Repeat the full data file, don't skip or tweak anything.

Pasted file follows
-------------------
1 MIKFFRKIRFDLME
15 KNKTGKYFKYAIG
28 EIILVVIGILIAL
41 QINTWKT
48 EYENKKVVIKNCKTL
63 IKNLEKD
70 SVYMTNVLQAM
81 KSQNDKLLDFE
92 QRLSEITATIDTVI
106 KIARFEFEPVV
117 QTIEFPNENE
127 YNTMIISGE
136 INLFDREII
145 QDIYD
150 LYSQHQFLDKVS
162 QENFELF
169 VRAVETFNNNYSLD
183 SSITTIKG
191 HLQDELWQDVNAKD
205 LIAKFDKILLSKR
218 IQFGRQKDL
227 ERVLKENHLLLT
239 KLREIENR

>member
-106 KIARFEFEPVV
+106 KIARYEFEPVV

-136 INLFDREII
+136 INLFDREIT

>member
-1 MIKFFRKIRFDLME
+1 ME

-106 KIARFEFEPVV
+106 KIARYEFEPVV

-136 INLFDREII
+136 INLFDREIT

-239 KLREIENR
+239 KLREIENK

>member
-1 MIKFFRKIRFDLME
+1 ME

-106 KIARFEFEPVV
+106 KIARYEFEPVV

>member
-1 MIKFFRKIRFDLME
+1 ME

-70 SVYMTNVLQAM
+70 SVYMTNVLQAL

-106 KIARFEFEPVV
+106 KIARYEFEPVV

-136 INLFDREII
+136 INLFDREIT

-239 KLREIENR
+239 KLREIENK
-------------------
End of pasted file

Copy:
1 MIKFFRKIRFDLME
15 KNKTGKYFKYAIG
28 EIILVVIGILIAL
41 QINTWKT
48 EYENKKVVIKNCKTL
63 IKNLEKD
70 SVYMTNVLQAM
81 KSQNDKLLDFE
92 QRLSEITATIDTVI
106 KIARFEFEPVV
117 QTIEFPNENE
127 YNTMIISGE
136 INLFDREII
145 QDIYD
150 LYSQHQFLDKVS
162 QENFELF
169 VRAVETFNNNYSLD
183 SSITTIKG
191 HLQDELWQDVNAKD
205 LIAKFDKILLSKR
218 IQFGRQKDL
227 ERVLKENHLLLT
239 KLREIENR

>member
-106 KIARFEFEPVV
+106 KIARYEFEPVV

-136 INLFDREII
+136 INLFDREIT

>member
-1 MIKFFRKIRFDLME
+1 ME

-106 KIARFEFEPVV
+106 KIARYEFEPVV

-136 INLFDREII
+136 INLFDREIT

-239 KLREIENR
+239 KLREIENK

>member
-1 MIKFFRKIRFDLME
+1 ME

-106 KIARFEFEPVV
+106 KIARYEFEPVV

>member
-1 MIKFFRKIRFDLME
+1 ME

-70 SVYMTNVLQAM
+70 SVYMTNVLQAL

-106 KIARFEFEPVV
+106 KIARYEFEPVV

-136 INLFDREII
+136 INLFDREIT

-239 KLREIENR
+239 KLREIENK